Women we love

Esquire (Singapore) - - Portfolio | Women We Love -

CHOO YI XUAN: “Weh ave been a team for al­most eight years and this is our first ma­jor win as a team. It was real emo­tional. Be­fore the com­pe­ti­tion…” KY RAP OH :“We thought we did our best. Even be­fore the re­sults were an­nounced, my mom started cry­ing and Yi Xuan started cry­ing when she saw her cry­ing.” CHOO YI XUAN :“We all had a good cry .”

Kyra shows me a video of the ex­act mo­ment when they were an­nounced as the win­ners. They hug each other, the tears flow­ing freely.

Their win isn’t easy. In fact, noth­ing in their in­door sky­div­ing ca­reer was handed to them on a plat­ter. Be­fore FAI, the pair were at the Asia­nia Cham­pi­onship and their train­ing oc­curred dur­ing their ex­am­i­na­tions. But what made their win all the more mirac­u­lous is the sheer de­ter­mi­na­tion ex­hib­ited by teenagers. Maybe it’s the un­fair la­bel that the younger gen­er­a­tion in­her­ited: that they are en­ti­tled, hands out for a char­i­ta­ble pay­out. Maybe it’s the yawn­ing gulf of our age gap that re­vealed our pri­or­i­ties at 16 (“Was I ever this am­bi­tious?” “Did I ever ex­cel at any­thing on a world­wide scale?”).

Out of their uni­forms, Kyra and Yi Xuan look like your runof-the-mill teenagers. They use words like ‘un­cle’ when they re­fer to a fam­ily friend or words like ‘like’. They con­verse in the quaint short­hand of teen­speak that leans to the side of awk­ward, prob­a­bly be­cause there’s a nosey adult in front of them shov­ing a recorder in their face.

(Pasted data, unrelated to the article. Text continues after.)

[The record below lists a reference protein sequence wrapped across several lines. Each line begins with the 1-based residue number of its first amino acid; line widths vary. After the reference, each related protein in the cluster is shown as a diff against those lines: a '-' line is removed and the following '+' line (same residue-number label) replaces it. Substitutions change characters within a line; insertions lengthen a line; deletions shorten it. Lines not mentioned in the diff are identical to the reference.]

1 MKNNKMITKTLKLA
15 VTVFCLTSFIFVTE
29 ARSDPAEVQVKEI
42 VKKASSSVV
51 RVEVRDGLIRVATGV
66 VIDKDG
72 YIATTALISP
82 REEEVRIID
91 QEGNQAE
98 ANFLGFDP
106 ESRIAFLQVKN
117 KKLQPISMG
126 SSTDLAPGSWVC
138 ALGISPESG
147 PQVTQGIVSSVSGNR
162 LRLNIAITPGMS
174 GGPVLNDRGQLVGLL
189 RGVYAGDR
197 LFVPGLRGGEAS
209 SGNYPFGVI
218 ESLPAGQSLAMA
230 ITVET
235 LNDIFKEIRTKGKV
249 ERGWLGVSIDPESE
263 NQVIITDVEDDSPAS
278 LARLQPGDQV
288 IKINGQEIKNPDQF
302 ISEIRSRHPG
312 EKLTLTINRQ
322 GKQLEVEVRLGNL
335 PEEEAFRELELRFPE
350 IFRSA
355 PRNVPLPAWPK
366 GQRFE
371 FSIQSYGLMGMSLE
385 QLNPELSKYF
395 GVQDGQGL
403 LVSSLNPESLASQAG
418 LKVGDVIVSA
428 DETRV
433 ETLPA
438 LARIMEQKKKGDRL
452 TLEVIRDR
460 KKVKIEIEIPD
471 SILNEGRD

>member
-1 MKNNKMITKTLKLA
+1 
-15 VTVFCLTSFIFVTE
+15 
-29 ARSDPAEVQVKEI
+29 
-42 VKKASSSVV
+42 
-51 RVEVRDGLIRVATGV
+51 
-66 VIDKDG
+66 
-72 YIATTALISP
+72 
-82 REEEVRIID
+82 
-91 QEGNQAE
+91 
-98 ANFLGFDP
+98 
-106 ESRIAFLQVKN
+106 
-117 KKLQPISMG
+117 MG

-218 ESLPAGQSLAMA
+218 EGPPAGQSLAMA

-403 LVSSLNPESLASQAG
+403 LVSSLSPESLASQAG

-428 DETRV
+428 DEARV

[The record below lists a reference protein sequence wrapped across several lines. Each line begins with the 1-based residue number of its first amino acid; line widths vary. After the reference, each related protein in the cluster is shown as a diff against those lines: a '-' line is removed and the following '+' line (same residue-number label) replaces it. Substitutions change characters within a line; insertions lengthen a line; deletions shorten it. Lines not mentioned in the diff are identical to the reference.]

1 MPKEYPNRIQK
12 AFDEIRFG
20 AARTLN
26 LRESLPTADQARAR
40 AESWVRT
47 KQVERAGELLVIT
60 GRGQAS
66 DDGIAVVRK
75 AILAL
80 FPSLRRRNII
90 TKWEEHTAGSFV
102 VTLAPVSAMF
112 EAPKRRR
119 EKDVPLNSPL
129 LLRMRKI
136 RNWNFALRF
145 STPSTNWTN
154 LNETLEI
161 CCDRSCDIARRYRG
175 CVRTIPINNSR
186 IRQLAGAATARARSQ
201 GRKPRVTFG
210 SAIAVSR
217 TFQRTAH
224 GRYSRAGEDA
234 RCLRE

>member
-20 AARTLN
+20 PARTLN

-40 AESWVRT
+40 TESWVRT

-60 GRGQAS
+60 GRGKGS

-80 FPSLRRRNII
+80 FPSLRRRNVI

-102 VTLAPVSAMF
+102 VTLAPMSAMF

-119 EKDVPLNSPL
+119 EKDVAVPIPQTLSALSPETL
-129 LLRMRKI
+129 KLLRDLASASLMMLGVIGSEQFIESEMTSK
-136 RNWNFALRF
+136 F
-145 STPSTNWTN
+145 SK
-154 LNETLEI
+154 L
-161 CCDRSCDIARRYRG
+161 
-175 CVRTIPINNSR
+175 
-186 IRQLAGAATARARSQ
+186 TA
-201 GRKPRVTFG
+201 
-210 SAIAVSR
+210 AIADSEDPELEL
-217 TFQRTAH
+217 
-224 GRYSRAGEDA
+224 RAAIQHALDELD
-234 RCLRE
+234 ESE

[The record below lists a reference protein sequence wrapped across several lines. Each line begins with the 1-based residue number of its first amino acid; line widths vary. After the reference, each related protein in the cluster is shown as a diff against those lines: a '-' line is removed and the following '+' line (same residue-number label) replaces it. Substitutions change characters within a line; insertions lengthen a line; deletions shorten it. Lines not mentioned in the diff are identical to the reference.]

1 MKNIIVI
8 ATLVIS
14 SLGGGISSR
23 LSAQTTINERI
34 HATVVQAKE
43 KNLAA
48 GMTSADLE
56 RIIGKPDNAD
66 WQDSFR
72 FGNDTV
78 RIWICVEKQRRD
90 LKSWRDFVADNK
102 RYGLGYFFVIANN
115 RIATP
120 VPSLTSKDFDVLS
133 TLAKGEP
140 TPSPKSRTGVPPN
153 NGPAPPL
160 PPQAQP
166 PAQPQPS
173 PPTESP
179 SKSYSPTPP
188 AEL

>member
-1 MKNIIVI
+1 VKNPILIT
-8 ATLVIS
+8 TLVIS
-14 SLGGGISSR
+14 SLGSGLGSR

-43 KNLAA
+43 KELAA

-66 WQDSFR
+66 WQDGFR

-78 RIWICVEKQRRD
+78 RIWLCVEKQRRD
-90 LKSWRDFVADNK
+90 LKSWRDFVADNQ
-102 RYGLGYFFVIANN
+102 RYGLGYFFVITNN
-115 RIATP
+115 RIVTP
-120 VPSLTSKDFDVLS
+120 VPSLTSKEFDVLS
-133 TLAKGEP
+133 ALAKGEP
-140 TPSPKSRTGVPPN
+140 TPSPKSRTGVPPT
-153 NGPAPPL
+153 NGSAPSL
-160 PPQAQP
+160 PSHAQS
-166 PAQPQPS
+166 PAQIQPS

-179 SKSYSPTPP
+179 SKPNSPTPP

It’s an oft-told tale about their en­dur­ing friend­ship: in 2011, Kyra, then aged 10, and Yi Xuan, then aged 11, met at a swim club. One day, when they were done with classes, Yi Xuan’s fa­ther was late to pick her up. Kyra’s fa­ther didn’t think that Yi Xuan should be left to her own de­vices and sug­gested she join him and Kyra to meet Kyra’s mother, who was film­ing a com­mer­cial for a ver­ti­cal wind tun­nel on Sen­tosa.

Called iFly Sin­ga­pore, the in­door sky­div­ing sim­u­la­tor wasn’t open to the pub­lic but Kyra’s mother, Car­olyn, was hold­ing a try-out for friends and fam­ily to be in the video. Kyra and Yi Xuan had never seen any­thing like it be­fore. Through the dis­play, they saw peo­ple sus­pended in midair be­fore they som­er­saulted or glided against the wall. Kyra was sup­posed to fly in the ver­ti­cal wind tun­nel and she con­vinced Yi Xuan to join her. See­ing their stints in the wind tun­nel Lawrence Koh, iFly Sin­ga­pore’s founder, asked if they could per­form at the open­ing cer­e­mony. It was the per­fect show­case: the cute­ness of chil­dren hav­ing fun in a safe en­vi­ron­ment. Car­olyn has a rel­a­tively en­dear­ing term for them: ‘show mon­keys’.

But later, the show mon­keys would hear about the Sky­div­ing World Cham­pi­onships and en­ter it; that was when they started to be se­ri­ous about the sport.